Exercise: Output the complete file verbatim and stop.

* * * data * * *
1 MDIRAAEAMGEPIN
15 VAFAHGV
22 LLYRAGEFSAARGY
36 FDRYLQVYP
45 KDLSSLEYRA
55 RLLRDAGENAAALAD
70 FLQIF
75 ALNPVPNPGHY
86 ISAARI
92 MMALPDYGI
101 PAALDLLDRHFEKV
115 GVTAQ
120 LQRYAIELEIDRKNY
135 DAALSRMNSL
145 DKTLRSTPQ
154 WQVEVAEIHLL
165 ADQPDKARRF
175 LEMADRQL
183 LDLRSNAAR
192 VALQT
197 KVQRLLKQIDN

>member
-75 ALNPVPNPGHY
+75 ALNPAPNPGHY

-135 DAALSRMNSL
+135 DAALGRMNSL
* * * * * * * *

1 MDIRAAEAMGEPIN
15 VAFAHGV
22 LLYRAGEFSAARGY
36 FDRYLQVYP
45 KDLSSLEYRA
55 RLLRDAGENAAALAD
70 FLQIF
75 ALNPVPNPGHY
86 ISAARI
92 MMALPDYGI
101 PAALDLLDRHFEKV
115 GVTAQ
120 LQRYAIELEIDRKNY
135 DAALSRMNSL
145 DKTLRSTPQ
154 WQVEVAEIHLL
165 ADQPDKARRF
175 LEMADRQL
183 LDLRSNAAR
192 VALQT
197 KVQRLLKQIDN

>member
-75 ALNPVPNPGHY
+75 ALNPAPNPGHY

-135 DAALSRMNSL
+135 DAALGRMNSL